Roman Skliarov woke up on February 24 to a phone call warning that war had started. In the distance, he could hear the sound of explosions and heavy fire as Russian troops advanced towards the port city of Mariupol, in southeastern Ukraine.
The 32-year-old rushed to wake his mother and younger brother, who tried to calm him down as he flung a few essential items into a backpack.
“It took me two hours to convince them to leave,” Skliarov, who had returned from a stint working in the casino of a cruise ship four days prior, told Al Jazeera. “Had I not been there, I don’t know if they would have left.”
Skliarov and his brother and mother are now staying with relatives in the capital, Kyiv.
But his grandmother, 77-year-old Anna Skliarova, could not be persuaded to flee her home. The family begged and pleaded, but she adamantly refused to leave her city and the house containing her most treasured memories.
The last time she answered the phone was on March 1. The pharmacy where she worked as a volunteer, distributing medicines to those in need, had shut down and she had stayed home.
She worried looters would break into the house Skliarov and his relatives had vacated and assured them she would divide her time between the two homes to deter intruders.
“[On March 5]I was scrolling through Twitter and I see a video of my house on fire, ”Skliarov said.
There was no indication of when the footage was taken, whether before or after he lost contact with his grandmother. Civilians in Ukraine’s southeastern coastal city of Mariupol have not been able to charge their phones since March 2, when the electrical grid was damaged as Russian forces surrounded the city.
A Russian shell reportedly hit the last functioning mobile phone tower in Mariupol on March 6, making communication nearly impossible.
Humanitarian conditions are reportedly growing more desperate by the day. Mariupol has been without water, heat, functioning sanitation systems or phone connections for the past week, with bodies lying uncollected on the streets and residents relying on streams or melting snow for drinking water. Continued shelling has also prevented repairs to damaged heating and water infrastructure.
City authorities say hundreds of civilians have been killed during the fighting, although the full extent of civilian casualties and damage to the city is unknown due to continued shelling and limited communications.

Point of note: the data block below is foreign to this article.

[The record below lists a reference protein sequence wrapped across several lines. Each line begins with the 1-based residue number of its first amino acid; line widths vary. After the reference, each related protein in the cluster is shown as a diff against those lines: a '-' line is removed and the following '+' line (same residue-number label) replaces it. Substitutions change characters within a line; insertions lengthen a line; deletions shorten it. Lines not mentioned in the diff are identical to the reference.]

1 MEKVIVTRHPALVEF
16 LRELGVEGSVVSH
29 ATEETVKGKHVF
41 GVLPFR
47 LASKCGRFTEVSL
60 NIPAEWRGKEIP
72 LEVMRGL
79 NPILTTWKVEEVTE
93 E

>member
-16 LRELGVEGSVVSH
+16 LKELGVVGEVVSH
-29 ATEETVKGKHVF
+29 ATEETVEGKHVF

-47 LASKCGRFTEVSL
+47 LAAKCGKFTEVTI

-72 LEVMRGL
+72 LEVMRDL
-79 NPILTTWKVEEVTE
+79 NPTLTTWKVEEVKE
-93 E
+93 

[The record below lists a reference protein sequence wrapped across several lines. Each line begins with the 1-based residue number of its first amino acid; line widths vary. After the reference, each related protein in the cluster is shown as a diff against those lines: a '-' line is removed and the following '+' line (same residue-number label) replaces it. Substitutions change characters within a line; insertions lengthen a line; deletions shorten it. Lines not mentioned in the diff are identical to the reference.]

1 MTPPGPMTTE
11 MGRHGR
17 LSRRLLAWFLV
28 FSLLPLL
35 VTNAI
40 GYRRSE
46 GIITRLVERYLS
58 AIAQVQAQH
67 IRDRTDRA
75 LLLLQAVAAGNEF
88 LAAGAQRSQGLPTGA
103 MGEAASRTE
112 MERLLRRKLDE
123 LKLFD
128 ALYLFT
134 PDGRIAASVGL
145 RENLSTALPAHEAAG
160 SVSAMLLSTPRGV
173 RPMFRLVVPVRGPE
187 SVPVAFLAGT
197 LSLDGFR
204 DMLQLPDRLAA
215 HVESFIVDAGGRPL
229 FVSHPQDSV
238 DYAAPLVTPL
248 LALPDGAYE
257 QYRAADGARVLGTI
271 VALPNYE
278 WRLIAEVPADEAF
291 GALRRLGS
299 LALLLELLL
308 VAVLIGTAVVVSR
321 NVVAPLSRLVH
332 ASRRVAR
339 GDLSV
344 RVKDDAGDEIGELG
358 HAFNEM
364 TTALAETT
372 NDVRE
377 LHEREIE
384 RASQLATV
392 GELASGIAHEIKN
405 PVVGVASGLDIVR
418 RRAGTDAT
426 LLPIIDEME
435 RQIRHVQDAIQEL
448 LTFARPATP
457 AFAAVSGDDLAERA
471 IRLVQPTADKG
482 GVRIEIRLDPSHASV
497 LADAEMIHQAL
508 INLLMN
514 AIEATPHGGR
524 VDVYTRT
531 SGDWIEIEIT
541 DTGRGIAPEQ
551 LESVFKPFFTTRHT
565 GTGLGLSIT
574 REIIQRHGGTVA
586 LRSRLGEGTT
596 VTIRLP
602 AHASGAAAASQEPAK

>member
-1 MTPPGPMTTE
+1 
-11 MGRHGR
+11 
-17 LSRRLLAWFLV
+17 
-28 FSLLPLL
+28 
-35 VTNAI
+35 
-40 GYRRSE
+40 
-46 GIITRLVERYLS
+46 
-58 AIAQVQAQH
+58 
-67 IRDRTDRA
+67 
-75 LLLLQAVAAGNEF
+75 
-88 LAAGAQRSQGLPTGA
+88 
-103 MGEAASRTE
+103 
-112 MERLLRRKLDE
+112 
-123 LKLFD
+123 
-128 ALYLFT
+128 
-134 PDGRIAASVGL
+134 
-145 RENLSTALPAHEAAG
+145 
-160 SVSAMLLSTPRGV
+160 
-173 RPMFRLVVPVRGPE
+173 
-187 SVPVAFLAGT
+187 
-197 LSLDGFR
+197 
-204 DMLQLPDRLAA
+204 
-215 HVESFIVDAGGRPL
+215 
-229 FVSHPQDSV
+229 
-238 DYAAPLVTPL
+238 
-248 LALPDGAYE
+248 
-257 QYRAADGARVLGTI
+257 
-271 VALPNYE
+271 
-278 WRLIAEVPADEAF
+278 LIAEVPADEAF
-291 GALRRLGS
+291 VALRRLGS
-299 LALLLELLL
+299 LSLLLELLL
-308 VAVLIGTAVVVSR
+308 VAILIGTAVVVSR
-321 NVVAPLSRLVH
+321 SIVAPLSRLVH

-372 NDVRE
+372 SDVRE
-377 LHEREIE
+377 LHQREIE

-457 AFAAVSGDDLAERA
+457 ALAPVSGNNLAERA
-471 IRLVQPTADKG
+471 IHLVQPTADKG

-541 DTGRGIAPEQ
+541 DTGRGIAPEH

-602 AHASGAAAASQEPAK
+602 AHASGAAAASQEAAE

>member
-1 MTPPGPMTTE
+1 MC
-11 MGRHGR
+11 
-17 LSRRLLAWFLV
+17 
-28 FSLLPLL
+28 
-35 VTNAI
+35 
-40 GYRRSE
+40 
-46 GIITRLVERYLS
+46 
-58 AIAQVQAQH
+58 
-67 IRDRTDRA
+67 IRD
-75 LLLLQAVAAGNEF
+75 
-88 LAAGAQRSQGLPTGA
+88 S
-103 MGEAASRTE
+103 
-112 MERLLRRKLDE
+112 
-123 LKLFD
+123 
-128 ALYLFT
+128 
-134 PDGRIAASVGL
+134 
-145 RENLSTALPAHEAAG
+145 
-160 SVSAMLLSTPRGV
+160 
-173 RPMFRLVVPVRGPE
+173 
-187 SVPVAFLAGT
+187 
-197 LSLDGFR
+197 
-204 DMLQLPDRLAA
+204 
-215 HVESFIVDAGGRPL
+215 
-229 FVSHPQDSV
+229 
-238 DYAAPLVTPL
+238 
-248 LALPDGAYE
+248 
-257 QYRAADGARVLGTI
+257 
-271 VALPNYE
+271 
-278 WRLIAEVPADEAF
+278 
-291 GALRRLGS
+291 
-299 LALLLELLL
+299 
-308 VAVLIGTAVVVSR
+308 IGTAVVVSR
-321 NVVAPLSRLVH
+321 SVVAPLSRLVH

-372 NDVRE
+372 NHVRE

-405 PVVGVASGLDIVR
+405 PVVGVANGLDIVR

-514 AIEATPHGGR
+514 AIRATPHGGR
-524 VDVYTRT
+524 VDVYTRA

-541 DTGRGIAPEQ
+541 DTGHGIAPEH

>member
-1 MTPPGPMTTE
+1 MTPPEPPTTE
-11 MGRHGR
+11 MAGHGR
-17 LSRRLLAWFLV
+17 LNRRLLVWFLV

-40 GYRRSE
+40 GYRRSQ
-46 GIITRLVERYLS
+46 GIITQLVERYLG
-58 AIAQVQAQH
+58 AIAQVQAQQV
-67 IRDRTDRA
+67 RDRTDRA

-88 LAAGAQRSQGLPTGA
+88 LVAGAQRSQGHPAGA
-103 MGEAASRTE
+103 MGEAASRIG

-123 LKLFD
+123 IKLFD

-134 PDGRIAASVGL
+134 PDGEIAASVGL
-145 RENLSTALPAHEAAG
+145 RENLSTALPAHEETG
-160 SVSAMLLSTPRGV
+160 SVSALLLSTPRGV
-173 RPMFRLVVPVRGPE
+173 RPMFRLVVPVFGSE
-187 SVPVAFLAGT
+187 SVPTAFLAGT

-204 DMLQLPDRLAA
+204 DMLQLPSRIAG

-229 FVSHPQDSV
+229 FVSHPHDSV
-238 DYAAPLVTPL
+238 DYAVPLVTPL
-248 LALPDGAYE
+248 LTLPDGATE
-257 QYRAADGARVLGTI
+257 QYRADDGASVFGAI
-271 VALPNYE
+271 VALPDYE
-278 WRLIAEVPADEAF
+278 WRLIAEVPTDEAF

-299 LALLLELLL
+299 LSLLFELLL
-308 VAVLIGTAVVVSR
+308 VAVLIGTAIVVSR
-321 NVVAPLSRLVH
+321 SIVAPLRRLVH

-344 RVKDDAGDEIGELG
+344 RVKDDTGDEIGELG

Repeated attempts to establish a humanitarian corridor in the past few days have collapsed under renewed shelling. An estimated 200,000 people – nearly half the population of 430,000 – are hoping to flee the city.
The deputy mayor of Mariupol told the BBC that Russian forces continued to pound areas where people were trying to gather ahead of being taken out. He said some roads were blocked, while others were mined.
Russia made fresh commitments to provide six humanitarian corridors on Wednesday, including from the city of Mariupol. Both Russia and Ukraine said they would “observe a regime of silence” from 07:00 GMT to provide safe passage from Kyiv, Chernihiv, Sumy, Kharkiv and Mariupol. People from Enerhodar and Mariupol were to be brought to Zaporizhzhia, in southeastern Ukraine.
Meanwhile, anguished relatives await to know the fate of their loved ones.
On Twitter, some shared the names of those still trapped in Mariupol in a last-ditch attempt at obtaining information.
My friend’s mother is also in #Mariupol. She was with friends. Late 60s. Surname: #Bachurina. Worryingly, the family lost contact days ago. We are hoping & praying for news soon. Sending love to all. 🇺🇦🙏🏼 pic.twitter.com/YGGPQkKRbr
– Lauren Catherine (@ l_eley87) March 7, 2022
Amid the bewilderment at what has happened to his hometown and gut-wrenching concern for his grandmother’s wellbeing, Skliarov has only one certainty left.
“Even if she could flee, she wouldn’t do it,” he said.
“The memories of her whole life – of her husband – all her memories are there. For her, it’s impossible to leave. “